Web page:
Common Features of Reactive Routing

Protocols (i.e. AODV, DSR, TORA)

• Route discovery process is initiated only when a route is needed. • Route discovery is based on the exchange of queries and replies. • Route queries are broadcast.

• Route discovery process may produce multiple routes. • Protocol design ensures loop freedom of routes.

• A route maintenance mechanism is provided to inform nodes of invalid routes.

(7)

Wireless Computing and Network Systems Page 37

Dynamic Source Routing (DSR)

[Johnson96]

• When node S wants to send a packet to node D, but does not know a route to D, node S initiates a

route discovery

• Source node S floods Route Request (RREQ)

• Each node appends own identifierwhen forwarding RREQ

Wireless Computing and Network Systems Page 38

Route Discovery in DSR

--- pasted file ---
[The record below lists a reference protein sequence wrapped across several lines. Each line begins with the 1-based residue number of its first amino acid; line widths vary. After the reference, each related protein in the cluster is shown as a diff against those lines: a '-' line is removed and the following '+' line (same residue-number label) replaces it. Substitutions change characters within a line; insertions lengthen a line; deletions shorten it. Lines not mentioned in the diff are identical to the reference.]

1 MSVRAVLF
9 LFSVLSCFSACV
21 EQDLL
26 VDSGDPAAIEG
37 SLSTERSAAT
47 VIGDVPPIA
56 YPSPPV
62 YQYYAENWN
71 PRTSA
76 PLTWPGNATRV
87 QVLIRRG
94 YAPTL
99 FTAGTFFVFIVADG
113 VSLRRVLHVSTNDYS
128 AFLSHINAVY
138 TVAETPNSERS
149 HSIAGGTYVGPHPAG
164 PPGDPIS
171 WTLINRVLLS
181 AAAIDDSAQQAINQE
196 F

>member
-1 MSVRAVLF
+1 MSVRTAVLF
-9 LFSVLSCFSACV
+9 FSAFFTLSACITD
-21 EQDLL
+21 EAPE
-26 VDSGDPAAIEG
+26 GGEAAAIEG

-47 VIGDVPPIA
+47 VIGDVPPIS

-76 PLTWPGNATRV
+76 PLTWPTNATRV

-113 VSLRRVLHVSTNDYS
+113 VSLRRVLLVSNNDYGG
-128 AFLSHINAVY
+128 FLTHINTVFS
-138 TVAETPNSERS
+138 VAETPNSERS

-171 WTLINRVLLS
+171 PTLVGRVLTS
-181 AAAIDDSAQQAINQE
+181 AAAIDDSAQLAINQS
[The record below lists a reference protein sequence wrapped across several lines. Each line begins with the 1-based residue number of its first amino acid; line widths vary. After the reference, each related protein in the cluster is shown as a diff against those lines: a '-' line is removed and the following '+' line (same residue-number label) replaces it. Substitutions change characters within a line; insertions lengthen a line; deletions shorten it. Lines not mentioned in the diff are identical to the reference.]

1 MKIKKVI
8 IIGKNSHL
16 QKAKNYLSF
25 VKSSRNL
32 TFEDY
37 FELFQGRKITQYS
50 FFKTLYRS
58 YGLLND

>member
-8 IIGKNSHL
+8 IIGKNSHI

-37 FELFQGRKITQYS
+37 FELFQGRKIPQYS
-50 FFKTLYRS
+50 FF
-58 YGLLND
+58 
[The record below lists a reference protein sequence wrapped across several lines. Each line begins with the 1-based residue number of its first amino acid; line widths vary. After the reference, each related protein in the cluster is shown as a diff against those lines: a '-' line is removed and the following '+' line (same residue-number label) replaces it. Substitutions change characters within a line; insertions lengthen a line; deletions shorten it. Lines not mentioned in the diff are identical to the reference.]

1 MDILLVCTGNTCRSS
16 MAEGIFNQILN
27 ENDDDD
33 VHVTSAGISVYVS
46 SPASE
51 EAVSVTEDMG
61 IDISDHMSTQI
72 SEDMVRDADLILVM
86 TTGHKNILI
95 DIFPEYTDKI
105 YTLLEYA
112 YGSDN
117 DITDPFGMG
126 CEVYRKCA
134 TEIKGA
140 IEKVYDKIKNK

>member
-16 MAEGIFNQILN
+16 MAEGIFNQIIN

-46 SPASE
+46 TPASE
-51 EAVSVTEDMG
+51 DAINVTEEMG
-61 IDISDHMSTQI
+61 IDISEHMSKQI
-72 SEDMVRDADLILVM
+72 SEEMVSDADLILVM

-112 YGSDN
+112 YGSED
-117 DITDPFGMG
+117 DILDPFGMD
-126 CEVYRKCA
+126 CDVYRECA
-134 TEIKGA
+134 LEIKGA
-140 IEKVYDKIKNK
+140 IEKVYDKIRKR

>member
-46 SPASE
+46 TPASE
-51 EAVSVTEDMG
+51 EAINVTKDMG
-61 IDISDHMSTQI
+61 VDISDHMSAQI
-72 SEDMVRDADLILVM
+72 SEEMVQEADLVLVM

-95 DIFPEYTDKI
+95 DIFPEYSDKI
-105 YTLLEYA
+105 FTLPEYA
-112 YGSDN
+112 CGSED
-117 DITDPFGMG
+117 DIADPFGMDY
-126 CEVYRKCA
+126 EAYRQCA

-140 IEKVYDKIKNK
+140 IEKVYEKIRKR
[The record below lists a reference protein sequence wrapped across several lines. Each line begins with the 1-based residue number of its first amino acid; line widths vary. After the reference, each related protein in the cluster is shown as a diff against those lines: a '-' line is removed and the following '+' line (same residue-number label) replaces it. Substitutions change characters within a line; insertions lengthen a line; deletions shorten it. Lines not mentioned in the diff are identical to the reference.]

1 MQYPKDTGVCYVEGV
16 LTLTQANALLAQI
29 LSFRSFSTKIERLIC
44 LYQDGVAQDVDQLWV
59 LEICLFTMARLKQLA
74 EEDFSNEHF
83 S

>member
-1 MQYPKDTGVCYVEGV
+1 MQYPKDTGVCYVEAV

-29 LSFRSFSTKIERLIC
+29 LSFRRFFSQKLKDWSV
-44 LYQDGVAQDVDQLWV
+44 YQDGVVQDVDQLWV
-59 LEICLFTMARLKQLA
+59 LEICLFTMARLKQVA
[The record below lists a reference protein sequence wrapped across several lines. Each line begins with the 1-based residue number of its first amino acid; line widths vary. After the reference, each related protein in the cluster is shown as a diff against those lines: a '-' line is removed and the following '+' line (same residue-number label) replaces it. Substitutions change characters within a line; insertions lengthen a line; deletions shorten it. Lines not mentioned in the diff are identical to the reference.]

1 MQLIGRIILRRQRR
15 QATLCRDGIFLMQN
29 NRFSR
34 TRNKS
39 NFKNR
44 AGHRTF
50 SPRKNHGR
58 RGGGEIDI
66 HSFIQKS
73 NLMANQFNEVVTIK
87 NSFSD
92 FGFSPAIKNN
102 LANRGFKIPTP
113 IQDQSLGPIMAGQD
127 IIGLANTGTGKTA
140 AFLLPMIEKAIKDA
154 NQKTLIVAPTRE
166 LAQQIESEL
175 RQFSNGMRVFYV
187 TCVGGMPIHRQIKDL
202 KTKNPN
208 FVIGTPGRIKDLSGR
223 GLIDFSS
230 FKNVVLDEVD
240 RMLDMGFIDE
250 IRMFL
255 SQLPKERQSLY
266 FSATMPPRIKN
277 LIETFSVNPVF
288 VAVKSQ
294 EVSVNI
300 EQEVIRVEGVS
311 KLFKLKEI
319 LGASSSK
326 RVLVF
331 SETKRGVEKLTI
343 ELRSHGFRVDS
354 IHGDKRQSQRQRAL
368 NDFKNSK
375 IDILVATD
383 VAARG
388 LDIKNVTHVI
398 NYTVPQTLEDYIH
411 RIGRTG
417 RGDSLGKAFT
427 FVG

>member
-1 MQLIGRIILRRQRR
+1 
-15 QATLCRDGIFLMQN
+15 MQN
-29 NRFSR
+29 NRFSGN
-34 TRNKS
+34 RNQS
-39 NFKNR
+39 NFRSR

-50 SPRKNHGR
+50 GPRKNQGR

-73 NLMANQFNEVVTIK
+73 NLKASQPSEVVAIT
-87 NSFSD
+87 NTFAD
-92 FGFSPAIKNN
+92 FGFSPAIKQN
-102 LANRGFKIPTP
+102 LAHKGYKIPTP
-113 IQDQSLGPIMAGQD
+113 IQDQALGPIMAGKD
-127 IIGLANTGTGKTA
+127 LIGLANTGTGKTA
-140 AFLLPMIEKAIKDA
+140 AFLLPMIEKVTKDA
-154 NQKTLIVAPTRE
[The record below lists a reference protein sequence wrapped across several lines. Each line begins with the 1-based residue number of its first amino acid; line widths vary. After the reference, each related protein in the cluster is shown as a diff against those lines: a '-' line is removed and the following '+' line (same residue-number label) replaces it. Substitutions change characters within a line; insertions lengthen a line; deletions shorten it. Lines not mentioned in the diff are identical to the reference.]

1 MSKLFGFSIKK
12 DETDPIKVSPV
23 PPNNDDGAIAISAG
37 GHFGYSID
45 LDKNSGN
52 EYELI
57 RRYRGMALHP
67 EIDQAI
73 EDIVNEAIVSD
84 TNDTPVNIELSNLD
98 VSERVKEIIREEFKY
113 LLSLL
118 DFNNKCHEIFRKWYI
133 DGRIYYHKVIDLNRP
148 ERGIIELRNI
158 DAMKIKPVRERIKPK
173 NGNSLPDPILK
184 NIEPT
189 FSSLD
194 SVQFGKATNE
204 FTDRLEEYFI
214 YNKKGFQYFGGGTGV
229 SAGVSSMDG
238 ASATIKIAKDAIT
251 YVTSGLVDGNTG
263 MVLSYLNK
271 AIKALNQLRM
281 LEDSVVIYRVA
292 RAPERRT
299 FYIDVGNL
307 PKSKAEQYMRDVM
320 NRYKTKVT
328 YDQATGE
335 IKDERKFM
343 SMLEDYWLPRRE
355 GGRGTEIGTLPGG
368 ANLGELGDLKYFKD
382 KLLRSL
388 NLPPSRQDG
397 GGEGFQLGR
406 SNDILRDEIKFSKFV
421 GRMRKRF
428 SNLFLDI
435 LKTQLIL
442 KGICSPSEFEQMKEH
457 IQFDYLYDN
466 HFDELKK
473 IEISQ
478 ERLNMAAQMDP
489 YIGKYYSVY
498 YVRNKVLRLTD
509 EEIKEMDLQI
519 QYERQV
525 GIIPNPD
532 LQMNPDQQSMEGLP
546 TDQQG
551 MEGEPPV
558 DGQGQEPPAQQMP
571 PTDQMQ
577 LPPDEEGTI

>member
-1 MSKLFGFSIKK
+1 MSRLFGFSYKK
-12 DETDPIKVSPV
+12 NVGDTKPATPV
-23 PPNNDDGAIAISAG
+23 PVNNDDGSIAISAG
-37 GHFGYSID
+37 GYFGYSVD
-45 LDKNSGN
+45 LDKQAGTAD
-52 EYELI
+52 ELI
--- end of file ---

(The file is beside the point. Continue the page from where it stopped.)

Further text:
B A S E F H J D C G I K Z Y

Represents a node that has received RREQ for D from S M

N L

Wireless Computing and Network Systems Page 39

Route Discovery in DSR

B A S E F H J D C G I K

Represents transmission of RREQ

Z Y Broadcast transmission M N L [S]

[X,Y] Represents list of identifiers appended to RREQ

Wireless Computing and Network Systems Page 40

Route Discovery in DSR

B A S E F H J D C G I K

• Node H receives packet RREQ from two neighbors: potential for collision

Z Y M N L [S,E] [S,C]

Wireless Computing and Network Systems Page 41

Route Discovery in DSR

B A S E F H J D C G I K

• Node C receives RREQ from G and H, but does not forward it again, because node C has already forwarded RREQonce

Z Y M N L [S,C,G] [S,E,F]

Wireless Computing and Network Systems Page 42

Route Discovery in DSR

B A S E F H J D C G I K Z Y M

• Nodes J and K both broadcast RREQ to node D • Since nodes J and K are hidden from each other, their

transmissions may collide

N L

[S,C,G,K] [S,E,F,J]

(8)

Wireless Computing and Network Systems Page 43

Route Discovery in DSR

B A S E F H J D C G I K Z Y

• Node D does not forwardRREQ, because node D is the intended target of the route discovery

M

N L [S,E,F,J,M]